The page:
How encryption could be your get-out-of-jail-free card
Having to declare a data breach can be devastating for a practice—so it’s critical to take the appropriate preventative measures in advance.
In our previous articles, we talked about Dr. L and her experience with hacking and identity theft. There’s no doubt that her experience was horrible… but it could have been much worse! Because, in my mind, there is nothing more devastating to a practice than having to declare a data breach.
Data breaches have become common; there are reports in the news almost weekly about breaches in large corporations such as Target and Neiman Marcus. While these breaches can be upsetting to consumers, they don’t fall into the HIPAA rules as they don’t involve protected health information. A breach at a dental practice, unfortunately, would definitely be a HIPAA violation and requires a set of steps that must be taken.
Breaches can take many different forms. One of the most famous was a dentist in California whose server was stolen; this is an obvious breach of data. Other breaches would include someone hacking into the network, a former employee copying patient records before leaving the practice, emailing patient records to the wrong patient, etc.
So, what are the steps that must be taken in the event of a data breach? There are currently three things you must do by law:
1. You must notify the local media, such as local newspapers and TV stations.
2. You must have your practice listed on the Health and Human Services website. This site is affectionately called the Wall of Shame. There are currently around 1,700 practices listed on this site.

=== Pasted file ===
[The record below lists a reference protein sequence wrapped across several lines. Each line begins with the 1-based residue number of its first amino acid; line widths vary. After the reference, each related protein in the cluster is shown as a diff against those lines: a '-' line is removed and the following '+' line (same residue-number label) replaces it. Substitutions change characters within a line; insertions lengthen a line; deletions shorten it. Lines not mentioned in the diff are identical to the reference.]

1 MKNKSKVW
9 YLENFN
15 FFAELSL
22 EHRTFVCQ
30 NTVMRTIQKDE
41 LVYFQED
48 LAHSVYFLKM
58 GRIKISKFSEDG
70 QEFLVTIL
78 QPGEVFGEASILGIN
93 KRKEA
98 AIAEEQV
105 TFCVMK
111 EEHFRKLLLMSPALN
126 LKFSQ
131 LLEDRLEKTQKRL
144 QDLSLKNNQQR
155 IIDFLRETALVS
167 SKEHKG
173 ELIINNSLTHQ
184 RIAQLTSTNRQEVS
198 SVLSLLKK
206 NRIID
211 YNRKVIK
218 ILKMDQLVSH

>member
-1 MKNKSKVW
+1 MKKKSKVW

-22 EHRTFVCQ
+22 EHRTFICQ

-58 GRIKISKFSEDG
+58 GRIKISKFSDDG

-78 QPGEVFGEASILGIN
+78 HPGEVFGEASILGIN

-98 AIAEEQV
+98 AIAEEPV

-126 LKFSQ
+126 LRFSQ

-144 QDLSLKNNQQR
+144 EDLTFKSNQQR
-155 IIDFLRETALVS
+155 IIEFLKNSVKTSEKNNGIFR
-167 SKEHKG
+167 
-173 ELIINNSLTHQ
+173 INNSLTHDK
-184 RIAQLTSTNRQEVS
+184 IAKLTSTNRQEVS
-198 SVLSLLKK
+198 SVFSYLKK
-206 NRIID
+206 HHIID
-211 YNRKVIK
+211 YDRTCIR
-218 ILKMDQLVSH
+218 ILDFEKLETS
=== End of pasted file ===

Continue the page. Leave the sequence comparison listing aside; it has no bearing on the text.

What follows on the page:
3. Worst of all, you must notify all patients in writing, and not only inform them of the breach, but inform them which data was breached. This often includes social security numbers and credit card info. To me, this is the most devastating part of the law; our clients who have reported a breach have claimed a loss of 15-30 percent of their patients on average. It’s also considered proper protocol to offer credit monitoring for all affected patients to ensure no identity theft.
The thing I find most frustrating about the Breach Notification rule is that most dentists are unaware that they have a “get out of jail free card” when it comes to this rule, which we discussed in last month’s article. That card is encryption. If you have encrypted the data at rest, and encrypt your data in motion, then you are exempt from the rule. The most common breach is loss or theft of a mobile device, such as a laptop or backup external hard drive, and encrypting these devices is relatively easy. There are free programs like Bitlocker and Veracrypt that can encrypt data. You’ll want to work with an IT professional to set it up properly, but you just need to pay for the labor. Compared to the fines you face (up to $50k for the lowest level and $1.5 million for the highest level), encrypting your data makes sense for every dental practice.
While the Breach Notification rule can be devastating for a dental practice, properly planning to protect your critical data can ensure that you never have to go through this process. This is one of those situations where an ounce of prevention is definitely worth more than a pound of the cure